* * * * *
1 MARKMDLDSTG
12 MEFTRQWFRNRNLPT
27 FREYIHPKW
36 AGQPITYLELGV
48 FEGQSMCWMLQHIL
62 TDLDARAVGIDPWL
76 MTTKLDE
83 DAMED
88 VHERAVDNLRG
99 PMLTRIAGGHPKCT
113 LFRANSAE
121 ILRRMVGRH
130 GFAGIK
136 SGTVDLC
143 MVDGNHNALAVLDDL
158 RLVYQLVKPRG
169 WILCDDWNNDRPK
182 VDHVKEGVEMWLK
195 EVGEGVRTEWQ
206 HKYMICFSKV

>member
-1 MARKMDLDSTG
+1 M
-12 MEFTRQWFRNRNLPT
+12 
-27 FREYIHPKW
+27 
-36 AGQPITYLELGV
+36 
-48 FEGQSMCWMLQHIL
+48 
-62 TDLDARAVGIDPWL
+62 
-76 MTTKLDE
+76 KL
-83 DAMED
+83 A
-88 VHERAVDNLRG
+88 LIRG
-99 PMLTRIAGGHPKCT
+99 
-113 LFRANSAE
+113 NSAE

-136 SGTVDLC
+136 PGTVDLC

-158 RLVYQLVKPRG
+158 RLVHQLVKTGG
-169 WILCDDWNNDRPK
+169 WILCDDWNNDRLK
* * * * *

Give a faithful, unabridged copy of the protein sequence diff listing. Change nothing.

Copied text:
1 MARKMDLDSTG
12 MEFTRQWFRNRNLPT
27 FREYIHPKW
36 AGQPITYLELGV
48 FEGQSMCWMLQHIL
62 TDLDARAVGIDPWL
76 MTTKLDE
83 DAMED
88 VHERAVDNLRG
99 PMLTRIAGGHPKCT
113 LFRANSAE
121 ILRRMVGRH
130 GFAGIK
136 SGTVDLC
143 MVDGNHNALAVLDDL
158 RLVYQLVKPRG
169 WILCDDWNNDRPK
182 VDHVKEGVEMWLK
195 EVGEGVRTEWQ
206 HKYMICFSKV

>member
-1 MARKMDLDSTG
+1 M
-12 MEFTRQWFRNRNLPT
+12 
-27 FREYIHPKW
+27 
-36 AGQPITYLELGV
+36 
-48 FEGQSMCWMLQHIL
+48 
-62 TDLDARAVGIDPWL
+62 
-76 MTTKLDE
+76 KL
-83 DAMED
+83 A
-88 VHERAVDNLRG
+88 LIRG
-99 PMLTRIAGGHPKCT
+99 
-113 LFRANSAE
+113 NSAE

-136 SGTVDLC
+136 PGTVDLC

-158 RLVYQLVKPRG
+158 RLVHQLVKTGG
-169 WILCDDWNNDRPK
+169 WILCDDWNNDRLK